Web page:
The fallout from the July 15 failed coup continues. As many as 260 people were killed and 1,400 people wounded. Arrested and suspended include:
* a third of Turkey's 360 generals
* 257 officials at the prime minister's office, including Erdogan's aide de camp
* 50,000 soldiers, police, judges, civil servants and teachers
* 500 people at the Religious Affairs Directorate,
Academics were banned from travelling abroad to prevent the risk of alleged coup plotters in universities from fleeing.
The sense of disappointment, dissatisfaction, distrust of Erdogan has continued to grow since his decision to involve Turkey in the uprising in Syria in 2012, breeding and opening the doors to terrorists and refugees. The mass arrests and firings attest to the broad dissatisfaction.
Erdogan's foreign-policy mistakes are at the heart of the crisis. He burned one bridge after another--Israel, Syria, Russia, the Kurds, the West. Just before the coup, he was finally realizing the failure of his moves, the need to staunch the flow of blood, refugees and hard feelings all around, but too little, too late. The coup was a disaster waiting to happen, despite Erdogan's crack-down on the military over the past decade.
Erdogan has done much house-cleaning since coming to power in 2003, working to make Turkey immune to its Ataturk tradition of military rule. He purged the officer class following a mass trial of alleged conspirators in what was dubbed the Ergenekon terrorist organization, a spin-off of the CIA's Operation Gladio. He relied on Gulenists in the judiciary, not a wise move.
Over 500 people were arrested by 2011, most since acquitted, with many judicial documents exposed as fake, though Ergenekon and Gladio are not. The dubious Ergenekon investigation, and corruption investigations, also spearheaded by Gulenists, targeting Erdogan's son Bilal, led to a crackdown against the Gulenist in 2013. The gloves were off, and Gulenists in the government had good cause to join with others disaffected with Erdogan.
The journals Soylu was referring to are the American Enterprise Institute website, where "Could there be a coup in Turkey?" by Michael Rubin, appeared in March comparing Erdogan's fate to that of the overthrown Egyptian President Morsi. The other is the Washington Post, where an oped in March by former US ambassador to Turkey Eric Edelman called for Erdogan to "reform or resign."
Could the likes of Rubin and Edelman even be inciting allies-of-convenience ISIL to perpetrate terrorist bombings in Istanbul and Ankara, to give the restive military a convenient pretext to carry out a coup? Is the coup a neocon use of "soft power" to install a more amenable leader in Turkey?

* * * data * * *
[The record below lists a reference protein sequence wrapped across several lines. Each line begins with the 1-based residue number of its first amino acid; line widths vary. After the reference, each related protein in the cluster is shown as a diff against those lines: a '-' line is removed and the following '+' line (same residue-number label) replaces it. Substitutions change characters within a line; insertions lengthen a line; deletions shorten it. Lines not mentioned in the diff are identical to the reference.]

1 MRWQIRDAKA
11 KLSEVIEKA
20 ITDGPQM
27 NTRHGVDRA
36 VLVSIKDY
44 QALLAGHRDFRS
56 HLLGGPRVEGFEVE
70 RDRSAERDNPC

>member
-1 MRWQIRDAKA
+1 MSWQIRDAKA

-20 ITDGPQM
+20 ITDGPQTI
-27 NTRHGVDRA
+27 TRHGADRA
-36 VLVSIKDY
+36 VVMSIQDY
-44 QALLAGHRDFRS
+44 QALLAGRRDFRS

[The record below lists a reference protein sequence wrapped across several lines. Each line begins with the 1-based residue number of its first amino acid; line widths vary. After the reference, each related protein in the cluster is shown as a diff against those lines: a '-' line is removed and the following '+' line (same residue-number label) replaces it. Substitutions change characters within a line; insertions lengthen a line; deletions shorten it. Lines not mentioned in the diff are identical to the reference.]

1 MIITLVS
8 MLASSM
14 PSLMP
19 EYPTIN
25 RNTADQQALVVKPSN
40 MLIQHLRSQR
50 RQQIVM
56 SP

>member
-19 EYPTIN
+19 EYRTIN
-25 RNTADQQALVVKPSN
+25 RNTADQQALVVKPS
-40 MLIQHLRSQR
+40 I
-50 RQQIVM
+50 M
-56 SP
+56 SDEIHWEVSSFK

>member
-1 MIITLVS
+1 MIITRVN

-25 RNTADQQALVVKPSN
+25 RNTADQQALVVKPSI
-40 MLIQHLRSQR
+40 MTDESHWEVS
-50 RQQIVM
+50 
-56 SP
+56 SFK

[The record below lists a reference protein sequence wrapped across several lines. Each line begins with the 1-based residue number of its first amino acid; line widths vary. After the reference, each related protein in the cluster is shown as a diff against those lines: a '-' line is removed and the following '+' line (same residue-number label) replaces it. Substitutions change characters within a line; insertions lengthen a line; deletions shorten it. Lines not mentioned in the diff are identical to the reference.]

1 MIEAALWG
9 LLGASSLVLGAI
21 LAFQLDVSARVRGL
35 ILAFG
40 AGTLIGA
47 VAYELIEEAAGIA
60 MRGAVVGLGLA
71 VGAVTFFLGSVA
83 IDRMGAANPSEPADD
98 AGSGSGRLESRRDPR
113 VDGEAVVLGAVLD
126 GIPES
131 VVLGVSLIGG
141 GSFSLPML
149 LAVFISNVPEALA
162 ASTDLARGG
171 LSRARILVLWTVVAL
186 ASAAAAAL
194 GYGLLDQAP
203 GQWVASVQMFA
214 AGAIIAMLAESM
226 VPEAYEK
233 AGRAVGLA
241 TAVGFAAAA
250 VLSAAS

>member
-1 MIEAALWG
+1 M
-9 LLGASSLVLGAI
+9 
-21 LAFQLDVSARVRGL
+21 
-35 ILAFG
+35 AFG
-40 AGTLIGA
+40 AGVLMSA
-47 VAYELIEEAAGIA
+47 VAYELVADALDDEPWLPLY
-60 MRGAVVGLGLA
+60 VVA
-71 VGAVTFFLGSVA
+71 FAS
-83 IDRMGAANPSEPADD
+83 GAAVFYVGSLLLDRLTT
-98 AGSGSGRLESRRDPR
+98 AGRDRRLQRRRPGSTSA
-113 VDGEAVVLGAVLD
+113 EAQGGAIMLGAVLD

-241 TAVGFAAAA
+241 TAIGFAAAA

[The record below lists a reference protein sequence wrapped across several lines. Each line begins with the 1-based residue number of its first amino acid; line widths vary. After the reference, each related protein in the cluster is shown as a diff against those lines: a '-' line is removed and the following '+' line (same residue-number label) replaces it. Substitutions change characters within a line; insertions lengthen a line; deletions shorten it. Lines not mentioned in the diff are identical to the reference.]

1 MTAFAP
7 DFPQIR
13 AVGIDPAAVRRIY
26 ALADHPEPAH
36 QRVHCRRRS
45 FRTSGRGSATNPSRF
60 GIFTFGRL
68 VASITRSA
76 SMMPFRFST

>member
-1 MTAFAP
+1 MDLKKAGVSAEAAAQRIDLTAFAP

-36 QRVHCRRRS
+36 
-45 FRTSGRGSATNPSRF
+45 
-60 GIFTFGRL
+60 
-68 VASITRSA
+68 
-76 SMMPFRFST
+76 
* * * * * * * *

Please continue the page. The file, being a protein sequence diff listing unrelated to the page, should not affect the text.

What do you think is the reason for early suppression of the coup? Why was the coup repelled immediately?
Fortunately for Erdogan, unlike in Egypt, the army was no longer the monolith it was in Kemalist days, headed by a ruthless general eager to crush the fledgling democracy. And social media played a decisive role in mobilizing the broad public within minutes, to get people to the streets. "There is no power higher than the power of the people," exhorted the president on national TV, as his followers fought the mutineers at the barricades. Turkey's version of the social media fueled its very own "Arab Spring".
What consequences, positive or negative, does the losing coup have for the future of Turkey, Erdogan's government and the Army itself?
The future of Turkey still lies in Erdogan's hands after 15 years in control, but it's not a happy future. Looking back, the turning point in an already chaotic international order is 2011 -- the original Arab Spring. The charismatic Erdogan, up to that point, looked like the new face of the Muslim world, smart, savvy, bristling against the empire (both US and Israeli), trying to make peace with Turkey's bugaboo, the Kurds and their party, the PKK.
But, whether through hubris or bungling, these gestures collapsed. His "Zero Problems" policy with neighbours became anything but, leaving Turkey surrounded not by 'friends' but by enemies.
He abandoned first Muamar Gaddafi in Libya in 2011, and then his 'friend' Bashar Assad in 2012. Libya became a failed state, a haven for terrorists. Assad was pushed to use all his military strength against a motley gang of al-Qaeda clones and naive westernizers, to prevent a similar fate for Syria.
But Erdogan bet on the wrong horse. Assad had refused to take his 'friend' Erdogan's advice to dismantle the Syrian state and hand over power to the opposition, dominated increasingly by al-Qaeda groups, now led by something that calls itself ISIL (Islamic State in the Levant), but is neither Islamic nor a state. Assad refused to trust the West, which had held him in their sights from the start.